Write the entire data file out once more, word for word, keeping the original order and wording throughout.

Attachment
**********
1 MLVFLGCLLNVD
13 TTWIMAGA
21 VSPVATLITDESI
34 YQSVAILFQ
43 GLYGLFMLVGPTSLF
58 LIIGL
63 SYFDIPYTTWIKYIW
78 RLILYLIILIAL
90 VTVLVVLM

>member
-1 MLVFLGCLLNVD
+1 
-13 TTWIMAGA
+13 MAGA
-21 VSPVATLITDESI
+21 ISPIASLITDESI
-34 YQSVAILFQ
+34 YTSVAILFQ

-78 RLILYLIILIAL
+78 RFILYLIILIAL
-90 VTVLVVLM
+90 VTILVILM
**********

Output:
1 MLVFLGCLLNVD
13 TTWIMAGA
21 VSPVATLITDESI
34 YQSVAILFQ
43 GLYGLFMLVGPTSLF
58 LIIGL
63 SYFDIPYTTWIKYIW
78 RLILYLIILIAL
90 VTVLVVLM

>member
-1 MLVFLGCLLNVD
+1 
-13 TTWIMAGA
+13 MAGA
-21 VSPVATLITDESI
+21 ISPIASLITDESI
-34 YQSVAILFQ
+34 YTSVAILFQ

-78 RLILYLIILIAL
+78 RFILYLIILIAL
-90 VTVLVVLM
+90 VTILVILM